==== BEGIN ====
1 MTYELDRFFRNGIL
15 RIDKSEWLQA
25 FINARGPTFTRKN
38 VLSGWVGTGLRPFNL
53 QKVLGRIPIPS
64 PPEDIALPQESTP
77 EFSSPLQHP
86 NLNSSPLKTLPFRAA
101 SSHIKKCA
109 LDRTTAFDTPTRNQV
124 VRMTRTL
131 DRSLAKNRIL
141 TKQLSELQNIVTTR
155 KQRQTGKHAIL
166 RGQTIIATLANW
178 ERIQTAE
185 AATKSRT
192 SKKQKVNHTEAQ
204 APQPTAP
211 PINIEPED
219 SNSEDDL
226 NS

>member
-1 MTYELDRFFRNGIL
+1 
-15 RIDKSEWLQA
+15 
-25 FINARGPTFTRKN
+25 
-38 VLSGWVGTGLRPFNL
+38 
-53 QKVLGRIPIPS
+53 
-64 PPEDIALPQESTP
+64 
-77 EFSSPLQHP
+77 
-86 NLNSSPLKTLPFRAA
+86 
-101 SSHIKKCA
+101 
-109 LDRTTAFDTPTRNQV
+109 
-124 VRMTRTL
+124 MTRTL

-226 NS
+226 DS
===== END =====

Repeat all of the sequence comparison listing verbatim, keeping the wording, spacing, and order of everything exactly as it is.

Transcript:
1 MTYELDRFFRNGIL
15 RIDKSEWLQA
25 FINARGPTFTRKN
38 VLSGWVGTGLRPFNL
53 QKVLGRIPIPS
64 PPEDIALPQESTP
77 EFSSPLQHP
86 NLNSSPLKTLPFRAA
101 SSHIKKCA
109 LDRTTAFDTPTRNQV
124 VRMTRTL
131 DRSLAKNRIL
141 TKQLSELQNIVTTR
155 KQRQTGKHAIL
166 RGQTIIATLANW
178 ERIQTAE
185 AATKSRT
192 SKKQKVNHTEAQ
204 APQPTAP
211 PINIEPED
219 SNSEDDL
226 NS

>member
-1 MTYELDRFFRNGIL
+1 
-15 RIDKSEWLQA
+15 
-25 FINARGPTFTRKN
+25 
-38 VLSGWVGTGLRPFNL
+38 
-53 QKVLGRIPIPS
+53 
-64 PPEDIALPQESTP
+64 
-77 EFSSPLQHP
+77 
-86 NLNSSPLKTLPFRAA
+86 
-101 SSHIKKCA
+101 
-109 LDRTTAFDTPTRNQV
+109 
-124 VRMTRTL
+124 MTRTL

-226 NS
+226 DS